In a cobbled backstreet in the heart of Zurich’s medieval Old Town, a bunch of beatniks is celebrating the centenary of a club which changed the course of modern art. On 5 February 1916, Cabaret Voltaire introduced Dada to an unsuspecting Swiss public. A hundred years later, the cosy nightclub where this revolutionary movement was born is still up and running.
Absurdist and anarchic, Dada was a form of expression like no other. It revolutionised every art form, from painting to poetry, music to dance. Its subversive attitude spread beyond Switzerland, to Paris, Berlin, and New York – but this is where it started. So, how did this staid city become the centre of Europe’s avant-garde?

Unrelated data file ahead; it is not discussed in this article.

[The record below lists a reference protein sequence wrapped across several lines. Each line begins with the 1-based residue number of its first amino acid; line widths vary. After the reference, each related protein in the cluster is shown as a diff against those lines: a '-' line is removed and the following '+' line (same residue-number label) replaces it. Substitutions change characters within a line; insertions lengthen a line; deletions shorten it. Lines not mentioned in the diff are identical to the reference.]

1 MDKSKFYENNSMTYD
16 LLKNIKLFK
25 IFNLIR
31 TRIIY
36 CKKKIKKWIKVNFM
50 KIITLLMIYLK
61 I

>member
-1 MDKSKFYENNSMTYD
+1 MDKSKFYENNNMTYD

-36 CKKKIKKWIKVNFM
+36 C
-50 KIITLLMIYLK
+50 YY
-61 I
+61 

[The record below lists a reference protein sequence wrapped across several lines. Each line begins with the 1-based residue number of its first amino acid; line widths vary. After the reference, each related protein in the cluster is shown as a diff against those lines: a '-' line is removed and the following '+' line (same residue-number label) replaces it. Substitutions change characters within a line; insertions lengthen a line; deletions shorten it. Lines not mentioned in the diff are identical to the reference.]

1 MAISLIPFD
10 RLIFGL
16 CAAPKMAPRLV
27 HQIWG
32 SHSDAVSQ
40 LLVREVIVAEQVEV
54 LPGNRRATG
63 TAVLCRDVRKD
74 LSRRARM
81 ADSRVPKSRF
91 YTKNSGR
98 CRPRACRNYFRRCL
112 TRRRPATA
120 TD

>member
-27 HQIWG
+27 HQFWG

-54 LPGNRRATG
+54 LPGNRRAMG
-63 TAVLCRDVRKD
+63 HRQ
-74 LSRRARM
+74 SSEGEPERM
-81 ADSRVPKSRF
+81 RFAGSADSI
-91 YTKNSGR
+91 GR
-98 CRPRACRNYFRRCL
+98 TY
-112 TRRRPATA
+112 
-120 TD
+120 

During the First World War, neutral Switzerland was a safe haven for artists and intellectuals who were desperate to escape the carnage of the trenches. Lenin, Einstein and James Joyce all ended up in Zurich, amid